These unique containers can also be engraved and painted with fine landscape decoration, or a reference to a source of water, like reeds by the river, a waterfalls, a mystical landscape with water source. Even cracked ice as in the sample here.


ceramic water dropper with cracked-ice design I 19th C. I Hirado Mikawachi ware porcelain with underglaze blue I LAMCA

How to fill up a water-dropper ?


The way to fill up a water-dropper is by dipping it in a larger container of clear water. Once you place your water-dropper inside, you will see air bubbles coming out. That means it is getting filled up. When no more bubbles coming up, it is full, ready to be used. Take it out of the larger container, wipe it dry on the outside surface and you are ready for your practice.



Care for your water-dropper


To care for you water-dropper, make sure you keep it clean and wrapped with a piece of cloth when you travel with it so it does not crack or break. Every so often you can place it in a bigger container with water and few drops of vinegar. This will clean any scaling that may have built up. You can leave it overnight and make sure to wash well and refill with clear water.


Further research


As you can see from this brief introduction, water-droppers hold a world within them, not just water. With quite an ingenious, simple and ancient technique, they have become a unique collectors items.


You can further your study of water-droppers by visiting selected Asian art museums fine collections around the world, usually they can be found in the calligraphy or ceramic display section. Also, you may find them coming up from time to time at Asian art auction houses and galleries.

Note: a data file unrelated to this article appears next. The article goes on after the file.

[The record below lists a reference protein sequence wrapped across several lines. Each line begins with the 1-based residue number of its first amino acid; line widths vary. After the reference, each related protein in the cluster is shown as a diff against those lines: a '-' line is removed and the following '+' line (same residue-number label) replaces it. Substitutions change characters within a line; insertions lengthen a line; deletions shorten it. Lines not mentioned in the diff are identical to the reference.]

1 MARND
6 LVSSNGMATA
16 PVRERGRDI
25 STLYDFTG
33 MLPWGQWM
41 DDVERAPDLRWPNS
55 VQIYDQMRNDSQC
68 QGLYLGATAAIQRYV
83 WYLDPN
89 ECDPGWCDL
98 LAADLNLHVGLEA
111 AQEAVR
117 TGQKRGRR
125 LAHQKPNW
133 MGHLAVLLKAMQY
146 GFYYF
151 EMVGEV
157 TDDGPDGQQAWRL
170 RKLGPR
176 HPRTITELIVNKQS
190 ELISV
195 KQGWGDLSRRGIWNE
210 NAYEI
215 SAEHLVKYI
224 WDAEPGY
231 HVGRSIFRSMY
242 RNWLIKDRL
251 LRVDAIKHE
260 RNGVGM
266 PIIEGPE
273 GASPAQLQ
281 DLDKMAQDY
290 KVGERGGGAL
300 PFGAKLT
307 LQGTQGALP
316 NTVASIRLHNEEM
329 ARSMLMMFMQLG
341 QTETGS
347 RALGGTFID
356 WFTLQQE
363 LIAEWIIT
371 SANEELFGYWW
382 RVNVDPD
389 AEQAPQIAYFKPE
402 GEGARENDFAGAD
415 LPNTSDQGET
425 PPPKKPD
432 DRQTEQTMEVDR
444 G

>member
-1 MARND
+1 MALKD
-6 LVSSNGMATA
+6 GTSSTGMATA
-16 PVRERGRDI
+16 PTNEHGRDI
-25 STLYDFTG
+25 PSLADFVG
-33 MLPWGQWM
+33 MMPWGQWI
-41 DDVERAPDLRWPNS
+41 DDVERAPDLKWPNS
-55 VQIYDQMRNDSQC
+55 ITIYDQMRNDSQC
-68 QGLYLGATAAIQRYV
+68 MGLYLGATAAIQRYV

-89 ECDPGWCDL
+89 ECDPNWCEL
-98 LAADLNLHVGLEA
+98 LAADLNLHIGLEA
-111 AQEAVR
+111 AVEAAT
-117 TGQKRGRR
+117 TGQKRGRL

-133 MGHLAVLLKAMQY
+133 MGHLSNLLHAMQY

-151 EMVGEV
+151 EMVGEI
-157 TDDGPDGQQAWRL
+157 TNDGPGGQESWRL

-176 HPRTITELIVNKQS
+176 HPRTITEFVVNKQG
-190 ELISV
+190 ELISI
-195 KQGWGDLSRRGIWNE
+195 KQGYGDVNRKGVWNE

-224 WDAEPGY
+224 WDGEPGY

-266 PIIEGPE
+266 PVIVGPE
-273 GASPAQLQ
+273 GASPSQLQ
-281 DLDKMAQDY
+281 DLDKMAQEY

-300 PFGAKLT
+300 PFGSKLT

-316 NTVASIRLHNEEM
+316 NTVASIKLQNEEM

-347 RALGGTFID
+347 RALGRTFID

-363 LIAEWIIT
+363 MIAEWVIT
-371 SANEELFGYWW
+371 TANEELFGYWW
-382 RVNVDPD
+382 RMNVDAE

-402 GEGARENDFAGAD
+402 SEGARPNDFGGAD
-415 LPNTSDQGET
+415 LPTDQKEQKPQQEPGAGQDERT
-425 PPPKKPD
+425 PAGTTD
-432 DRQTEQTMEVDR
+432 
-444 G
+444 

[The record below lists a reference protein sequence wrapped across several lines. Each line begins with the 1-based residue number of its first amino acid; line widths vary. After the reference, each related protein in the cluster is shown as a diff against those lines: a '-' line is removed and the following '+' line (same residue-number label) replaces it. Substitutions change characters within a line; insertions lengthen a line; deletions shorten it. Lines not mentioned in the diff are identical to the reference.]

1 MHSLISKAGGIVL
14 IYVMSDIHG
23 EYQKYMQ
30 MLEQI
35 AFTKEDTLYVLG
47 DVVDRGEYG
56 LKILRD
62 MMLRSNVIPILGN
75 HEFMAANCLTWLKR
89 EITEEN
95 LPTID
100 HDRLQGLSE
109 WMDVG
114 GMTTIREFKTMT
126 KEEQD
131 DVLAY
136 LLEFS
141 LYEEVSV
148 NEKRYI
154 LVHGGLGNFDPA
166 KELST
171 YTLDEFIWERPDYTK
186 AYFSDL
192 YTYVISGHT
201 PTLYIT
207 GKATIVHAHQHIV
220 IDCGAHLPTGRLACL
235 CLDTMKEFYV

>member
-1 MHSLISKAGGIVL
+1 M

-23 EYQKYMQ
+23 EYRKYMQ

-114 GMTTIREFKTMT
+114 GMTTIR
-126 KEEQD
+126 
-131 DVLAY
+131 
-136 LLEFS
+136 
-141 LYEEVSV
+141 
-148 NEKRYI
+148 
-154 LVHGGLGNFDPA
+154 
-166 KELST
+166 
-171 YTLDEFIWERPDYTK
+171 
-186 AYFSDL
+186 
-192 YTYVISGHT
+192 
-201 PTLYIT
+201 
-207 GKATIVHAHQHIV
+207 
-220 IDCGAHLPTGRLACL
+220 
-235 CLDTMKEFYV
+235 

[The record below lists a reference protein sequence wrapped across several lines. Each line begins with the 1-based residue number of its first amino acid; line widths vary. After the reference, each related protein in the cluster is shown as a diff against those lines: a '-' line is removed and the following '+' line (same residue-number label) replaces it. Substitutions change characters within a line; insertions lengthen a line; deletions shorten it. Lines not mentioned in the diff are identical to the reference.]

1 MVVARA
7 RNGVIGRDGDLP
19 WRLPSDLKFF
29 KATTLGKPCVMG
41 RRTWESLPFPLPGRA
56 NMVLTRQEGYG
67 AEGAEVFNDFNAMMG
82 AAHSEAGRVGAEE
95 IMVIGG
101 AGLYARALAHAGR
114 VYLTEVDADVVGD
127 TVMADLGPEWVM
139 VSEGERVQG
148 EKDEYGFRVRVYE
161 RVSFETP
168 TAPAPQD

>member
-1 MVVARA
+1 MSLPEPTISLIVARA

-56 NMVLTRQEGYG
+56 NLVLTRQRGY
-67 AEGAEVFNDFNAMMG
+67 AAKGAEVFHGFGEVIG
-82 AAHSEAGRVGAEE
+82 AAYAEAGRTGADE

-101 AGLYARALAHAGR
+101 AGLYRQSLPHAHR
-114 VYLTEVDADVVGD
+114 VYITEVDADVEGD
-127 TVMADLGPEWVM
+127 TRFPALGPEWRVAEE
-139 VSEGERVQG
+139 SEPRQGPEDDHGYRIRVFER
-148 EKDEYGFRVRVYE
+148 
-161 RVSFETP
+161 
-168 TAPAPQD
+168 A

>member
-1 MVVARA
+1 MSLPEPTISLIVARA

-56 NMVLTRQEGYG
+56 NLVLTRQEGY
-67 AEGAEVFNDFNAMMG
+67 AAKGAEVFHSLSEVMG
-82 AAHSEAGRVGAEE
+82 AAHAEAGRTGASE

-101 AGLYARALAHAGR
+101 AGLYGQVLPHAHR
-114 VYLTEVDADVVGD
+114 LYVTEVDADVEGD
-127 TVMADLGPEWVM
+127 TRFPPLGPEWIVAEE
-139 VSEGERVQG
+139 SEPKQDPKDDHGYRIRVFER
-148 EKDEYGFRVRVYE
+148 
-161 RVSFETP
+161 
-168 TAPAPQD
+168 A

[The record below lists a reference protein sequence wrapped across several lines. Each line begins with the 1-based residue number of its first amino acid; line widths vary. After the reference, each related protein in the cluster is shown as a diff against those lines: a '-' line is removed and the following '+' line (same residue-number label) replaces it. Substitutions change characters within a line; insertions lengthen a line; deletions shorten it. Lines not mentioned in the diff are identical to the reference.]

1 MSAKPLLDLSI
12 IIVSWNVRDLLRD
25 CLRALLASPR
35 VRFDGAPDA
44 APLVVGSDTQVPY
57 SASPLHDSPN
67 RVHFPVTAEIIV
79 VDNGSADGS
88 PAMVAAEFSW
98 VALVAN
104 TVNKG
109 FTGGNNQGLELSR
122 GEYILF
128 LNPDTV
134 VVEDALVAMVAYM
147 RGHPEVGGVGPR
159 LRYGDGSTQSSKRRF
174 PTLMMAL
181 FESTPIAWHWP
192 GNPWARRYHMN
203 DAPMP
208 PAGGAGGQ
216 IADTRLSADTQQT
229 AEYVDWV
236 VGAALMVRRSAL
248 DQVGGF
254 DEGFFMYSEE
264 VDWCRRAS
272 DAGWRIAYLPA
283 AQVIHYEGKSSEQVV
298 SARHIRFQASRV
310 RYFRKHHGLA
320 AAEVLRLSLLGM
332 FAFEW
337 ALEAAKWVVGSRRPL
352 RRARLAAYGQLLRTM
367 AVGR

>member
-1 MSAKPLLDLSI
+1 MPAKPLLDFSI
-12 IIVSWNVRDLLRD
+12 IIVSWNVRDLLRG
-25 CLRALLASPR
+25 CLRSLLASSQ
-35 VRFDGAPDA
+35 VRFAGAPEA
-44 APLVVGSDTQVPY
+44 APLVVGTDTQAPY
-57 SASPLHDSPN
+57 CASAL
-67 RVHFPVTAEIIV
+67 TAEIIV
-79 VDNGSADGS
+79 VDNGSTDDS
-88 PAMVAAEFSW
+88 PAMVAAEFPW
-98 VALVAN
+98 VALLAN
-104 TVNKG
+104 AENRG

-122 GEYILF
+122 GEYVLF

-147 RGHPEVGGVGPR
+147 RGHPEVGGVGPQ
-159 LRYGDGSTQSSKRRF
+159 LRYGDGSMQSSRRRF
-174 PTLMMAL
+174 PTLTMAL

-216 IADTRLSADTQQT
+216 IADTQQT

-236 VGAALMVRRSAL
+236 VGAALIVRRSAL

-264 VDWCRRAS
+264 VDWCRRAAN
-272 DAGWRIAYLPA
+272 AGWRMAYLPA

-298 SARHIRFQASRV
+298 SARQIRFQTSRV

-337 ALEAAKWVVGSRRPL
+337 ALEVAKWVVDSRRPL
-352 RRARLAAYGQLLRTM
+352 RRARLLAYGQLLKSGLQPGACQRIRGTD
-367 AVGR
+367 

So when you next see these kind of little sculptural objects with two holes in them, you will know what they are and what they are used for.




Getting your own tool-set


As an ink practitioner you may wish to have your own water dropper. In the three sets, curated by Talia for students, you will find water-droppers as part of the tool-kit.



Traveller Set This set has a small blue and white rectangular water-drooper with flowers and water reeds elements painted on it.




This set has a beautiful circular celadon water-dropper.




This set has a circular blue and white water-drooper painted with a mountain landscape surrounded by water and a boat.



To read further comprehensive essays on the ink artist practitioner tools-set and more - check out ArtBrush Library


 

Find out your favourite Japanese ink painting courses with ArtBrush Online HERE


 

 

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About the Author

Japanese Ink Painting Instructor & Artist, Talia Lehavi - Standing with a brush in front of Notes on Pine collection in Mallorca Studio

Talia LeHavi is a professional artist and a certified teacher of Japanese ink painting. Exhibiting both in the UK and internationally, she is known for her cross-disciplinary paintings, prints and ceramic tiles.